13 ELR 20079 | Environmental Law Reporter | copyright © 1983 | All rights reserved
Santini v. LyonsNo. 80-305-M.P. (448 A.2d 124) (R.I. July 8, 1982)
The court upholds the constitutionality of Rhode Island's Coastal Resources Management Council Act and holds that the Coastal Resources Management Council's decision to deny appellant a coastal zone building permit is supported by the record. The court finds that the Act does not violate the equal protection provisions of the Fourteenth Amendment and the Rhode Island Constitution because appellant failed to demonstrate that the legislature acted irrationally in placing a special burden on coastal landowners. The court also holds that appellant failed to prove that the Council had enforced the statute in a discriminatory manner. The Act does not violate the due process requirements of the Fourteenth Amendment because protection of water and coastal ecosystems is a valid state objective to which the Act bears a rational relationship. In addition, the court holds that the Act contains adequate notice provisions and that it was no more than harmless error for the Council to apply to appellant's case amendments to the Act and Council policies which became effective after his application has been filed. The court holds that evidence obtained on remand to the Council was properly included in the record. The court also holds that the evidence supports the Council's conclusion that appellant's development proposal would significantly damage the coastal environment. Finally, the court defers consideration of appellant's inverse condemnation claim because of the lack of evidence in the record on the issue of compensation.
Counsel for Appellant
Thomas S. Hogan, Donald J. Packer
Hogan & Hogan
201 Waterman Ave., East Providence RI 02914
Counsel for Appellee
Dennis H. Esposito
Goldman & Biafore
72 S. Main St., Providence RI 02903
Counsel for Amicus Curiae United States
Brian C. Cassidy; Carol E. Dinkins, Ass't Attorney General
Land and Natural Resources Division
Department of Justice, Washington DC 20530
WEISBERGER, J., did not participate.
[13 ELR 20080]
This matter is before the court on the plaintiff's petition for a writ of certiorari under G.L. 1956 (1977 Reenactment) § 42-35-16. The plaintiff, Dalmazio O. Santini (Santini), owns property on Great Island in the town of Narragansett, Rhode Island. The property, designated Lot No. 83 on the town assessor's plat R-3, abuts on Point Judith Pond. The coastal perimeter in that area is a salt marsh. Lot No. 83 encompasses approximately 74,000 square feet. The salt marsh covers about 59,500 square feet of the lot, leaving 14,500 square feet of dry land. The dry land consists of two separate parcels, denominated "parcel A" and "parcel B," respectively. Parcel A is located in roughly the northwestern corner of lot No. 83, bounded on the land side by Penguin Drive and Sandpiper Road. Parcel B sits in the northeastern corner bounded by Penguin Drive and Marine Drive.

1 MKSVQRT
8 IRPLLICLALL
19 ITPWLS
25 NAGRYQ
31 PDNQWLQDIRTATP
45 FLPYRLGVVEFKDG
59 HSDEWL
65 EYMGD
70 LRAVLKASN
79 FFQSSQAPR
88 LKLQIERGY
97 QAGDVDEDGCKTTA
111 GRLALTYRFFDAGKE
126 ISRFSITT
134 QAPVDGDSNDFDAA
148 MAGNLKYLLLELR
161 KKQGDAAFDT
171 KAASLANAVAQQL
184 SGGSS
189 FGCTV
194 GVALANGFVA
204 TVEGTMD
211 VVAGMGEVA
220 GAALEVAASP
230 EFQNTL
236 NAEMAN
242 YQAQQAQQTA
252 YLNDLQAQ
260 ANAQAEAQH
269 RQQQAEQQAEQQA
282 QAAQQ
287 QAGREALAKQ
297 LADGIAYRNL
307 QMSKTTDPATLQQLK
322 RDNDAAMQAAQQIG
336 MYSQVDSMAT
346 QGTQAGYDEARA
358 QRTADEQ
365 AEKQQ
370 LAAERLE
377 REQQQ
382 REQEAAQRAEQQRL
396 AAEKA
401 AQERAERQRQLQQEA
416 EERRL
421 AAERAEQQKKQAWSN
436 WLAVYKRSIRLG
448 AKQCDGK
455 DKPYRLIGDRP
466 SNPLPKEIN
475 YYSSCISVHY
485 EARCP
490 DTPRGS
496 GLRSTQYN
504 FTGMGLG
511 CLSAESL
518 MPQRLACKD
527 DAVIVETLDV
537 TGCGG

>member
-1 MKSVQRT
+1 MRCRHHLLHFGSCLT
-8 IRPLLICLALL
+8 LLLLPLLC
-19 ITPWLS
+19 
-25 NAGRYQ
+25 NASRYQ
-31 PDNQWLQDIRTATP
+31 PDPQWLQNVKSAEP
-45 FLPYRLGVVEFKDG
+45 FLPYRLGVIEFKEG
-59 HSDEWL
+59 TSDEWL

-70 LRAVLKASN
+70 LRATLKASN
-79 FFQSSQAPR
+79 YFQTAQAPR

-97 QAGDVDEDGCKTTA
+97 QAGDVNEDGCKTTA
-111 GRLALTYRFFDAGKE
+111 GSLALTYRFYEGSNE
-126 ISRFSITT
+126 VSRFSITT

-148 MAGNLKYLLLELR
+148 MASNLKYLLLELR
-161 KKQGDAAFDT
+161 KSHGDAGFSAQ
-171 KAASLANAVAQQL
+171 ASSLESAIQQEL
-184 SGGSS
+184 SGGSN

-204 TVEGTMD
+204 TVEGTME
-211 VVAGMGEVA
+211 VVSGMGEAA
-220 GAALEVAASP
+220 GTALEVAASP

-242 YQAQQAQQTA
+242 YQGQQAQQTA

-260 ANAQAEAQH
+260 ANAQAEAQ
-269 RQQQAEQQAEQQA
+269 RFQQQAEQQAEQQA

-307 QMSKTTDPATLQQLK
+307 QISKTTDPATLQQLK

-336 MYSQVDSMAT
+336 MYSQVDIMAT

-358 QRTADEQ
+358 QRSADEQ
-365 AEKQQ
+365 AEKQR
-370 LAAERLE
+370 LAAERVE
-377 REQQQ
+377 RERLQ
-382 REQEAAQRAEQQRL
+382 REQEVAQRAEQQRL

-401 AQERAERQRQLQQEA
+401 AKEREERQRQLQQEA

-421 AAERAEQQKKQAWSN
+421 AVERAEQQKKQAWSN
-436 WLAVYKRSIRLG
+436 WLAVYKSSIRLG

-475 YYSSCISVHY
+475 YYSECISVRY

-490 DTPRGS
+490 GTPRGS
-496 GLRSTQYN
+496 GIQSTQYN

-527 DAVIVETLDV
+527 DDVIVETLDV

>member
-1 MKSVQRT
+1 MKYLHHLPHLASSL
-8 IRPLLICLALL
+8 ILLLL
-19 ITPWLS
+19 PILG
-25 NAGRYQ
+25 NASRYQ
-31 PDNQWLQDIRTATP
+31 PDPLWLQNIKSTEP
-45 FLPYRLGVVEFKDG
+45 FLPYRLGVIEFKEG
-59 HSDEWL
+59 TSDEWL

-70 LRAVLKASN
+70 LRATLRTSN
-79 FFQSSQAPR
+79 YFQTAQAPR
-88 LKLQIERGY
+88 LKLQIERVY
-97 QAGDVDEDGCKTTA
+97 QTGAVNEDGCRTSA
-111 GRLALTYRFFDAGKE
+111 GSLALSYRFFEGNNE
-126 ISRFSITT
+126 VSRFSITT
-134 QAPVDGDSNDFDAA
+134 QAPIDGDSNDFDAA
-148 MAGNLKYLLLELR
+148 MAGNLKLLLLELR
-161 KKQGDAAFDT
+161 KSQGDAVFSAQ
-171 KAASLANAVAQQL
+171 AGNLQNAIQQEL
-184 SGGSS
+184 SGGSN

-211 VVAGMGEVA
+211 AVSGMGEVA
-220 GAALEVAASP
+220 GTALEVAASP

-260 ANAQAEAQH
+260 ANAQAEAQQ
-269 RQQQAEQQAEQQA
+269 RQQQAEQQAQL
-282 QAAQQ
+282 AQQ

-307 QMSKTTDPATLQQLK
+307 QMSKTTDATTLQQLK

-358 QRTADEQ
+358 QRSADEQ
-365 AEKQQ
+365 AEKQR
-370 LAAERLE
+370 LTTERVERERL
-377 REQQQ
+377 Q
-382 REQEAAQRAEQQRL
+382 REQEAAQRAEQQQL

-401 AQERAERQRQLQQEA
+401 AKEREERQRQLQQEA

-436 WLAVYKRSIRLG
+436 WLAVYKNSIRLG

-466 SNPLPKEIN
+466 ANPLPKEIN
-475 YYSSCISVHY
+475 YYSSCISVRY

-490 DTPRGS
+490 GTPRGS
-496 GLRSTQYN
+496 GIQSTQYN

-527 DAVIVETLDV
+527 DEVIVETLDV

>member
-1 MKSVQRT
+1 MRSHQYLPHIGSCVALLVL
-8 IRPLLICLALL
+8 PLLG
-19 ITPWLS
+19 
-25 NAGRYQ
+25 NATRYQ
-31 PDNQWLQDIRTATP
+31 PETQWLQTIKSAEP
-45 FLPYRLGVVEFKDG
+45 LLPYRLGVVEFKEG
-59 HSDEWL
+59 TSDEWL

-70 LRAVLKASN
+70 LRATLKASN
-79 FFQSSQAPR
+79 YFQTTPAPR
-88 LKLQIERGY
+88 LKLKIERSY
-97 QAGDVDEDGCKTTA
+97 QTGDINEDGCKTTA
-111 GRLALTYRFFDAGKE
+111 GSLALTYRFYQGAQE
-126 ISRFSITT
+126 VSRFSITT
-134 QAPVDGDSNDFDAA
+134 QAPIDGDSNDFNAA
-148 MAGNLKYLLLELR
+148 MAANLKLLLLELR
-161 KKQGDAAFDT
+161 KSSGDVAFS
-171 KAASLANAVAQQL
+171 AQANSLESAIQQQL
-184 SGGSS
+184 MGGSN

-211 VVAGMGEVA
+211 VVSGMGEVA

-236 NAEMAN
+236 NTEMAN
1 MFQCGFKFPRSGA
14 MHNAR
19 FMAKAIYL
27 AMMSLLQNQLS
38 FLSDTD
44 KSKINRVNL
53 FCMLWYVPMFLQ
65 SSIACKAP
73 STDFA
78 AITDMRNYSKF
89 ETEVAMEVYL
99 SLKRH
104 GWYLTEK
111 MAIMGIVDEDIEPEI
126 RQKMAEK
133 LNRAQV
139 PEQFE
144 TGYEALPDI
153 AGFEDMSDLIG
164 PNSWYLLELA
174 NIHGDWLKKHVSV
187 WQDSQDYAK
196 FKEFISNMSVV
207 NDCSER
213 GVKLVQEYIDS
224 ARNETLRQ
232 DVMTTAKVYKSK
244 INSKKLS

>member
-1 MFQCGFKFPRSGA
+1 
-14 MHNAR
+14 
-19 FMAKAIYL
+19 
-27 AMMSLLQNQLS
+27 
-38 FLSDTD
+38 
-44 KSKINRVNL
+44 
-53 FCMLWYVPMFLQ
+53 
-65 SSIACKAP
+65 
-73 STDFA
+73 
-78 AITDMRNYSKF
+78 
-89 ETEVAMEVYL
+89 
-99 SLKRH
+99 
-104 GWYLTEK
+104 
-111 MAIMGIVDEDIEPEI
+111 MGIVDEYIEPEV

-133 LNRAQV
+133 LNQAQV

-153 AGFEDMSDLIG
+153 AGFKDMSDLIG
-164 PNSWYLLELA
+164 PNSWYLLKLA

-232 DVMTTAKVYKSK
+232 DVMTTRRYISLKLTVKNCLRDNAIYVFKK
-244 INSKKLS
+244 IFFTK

Santini planned to construct a two-bedroom dwelling upon each parcel. He contracted with Joseph W. Frisella, a civil engineer, to design individua septic systems for each proposed dwelling. These systems were designed to prevent any pollution of the marsh and the pond. The proposed construction on parcel A further required the filling of 1,616 square feet of marsh plus the placement of a riprap barrier, a stone retaining wall, around the parcel's coastal perimeter. Although no filling of marsh was required adjacent to parcel B, the construction plans show the placement of riprap around its coastal perimeter and the leveling off of the existing land with fill.
Santini applied to the Coastal Resources Management Council (the council) on July 11, 1973, for its approval of his plans, pursuant to the council's jurisdiction over coastal areas. General Laws 1956 (1980 Reenactment) §§ 46-23-1-17. Pending a hearing on separate applications for each parcel, Santini received conditional approval on August 27, 1973, from the Rhode Island Department of Health for each dwelling's septic system. The department conditioned its approval upon the council's final decision regarding overall construction. Further, on October 3, 1973, the inspector of buildings for the town of Narragansett approved the construction plans, including the filling and riprap, also pending the council's decision.
A subcommittee of the council held a public hearing on the Santini applications on April 11, 1974. On June 7, 1974, the subcommittee recommended that the council deny the applications. The full council met on August 13, 1974, to consider the subcommittee's recommendation and to hear further evidence. The council issued a written decision denying the applications on October 21, 1974. Santini filed his appeals in the Superior Court on November 18, 1974, pursuant to G.L. 1956 (1977 Reenactment) § 42-35-15, the Administrative Procedures Act.
By agreement of the parties, the appeals were consolidated on April 30, 1976. On July 28, 1976, the council filed a motion for a voluntary remand. It presented a supporting affidavit of expert witnesses who proposed to offer evidence that Santini's plans would result in damage to the coastal environment. On February 7, 1977, the presiding justice granted the council's motion. The remand order stipulated that further hearings were to be limited to the issue of damage to the coastal environment.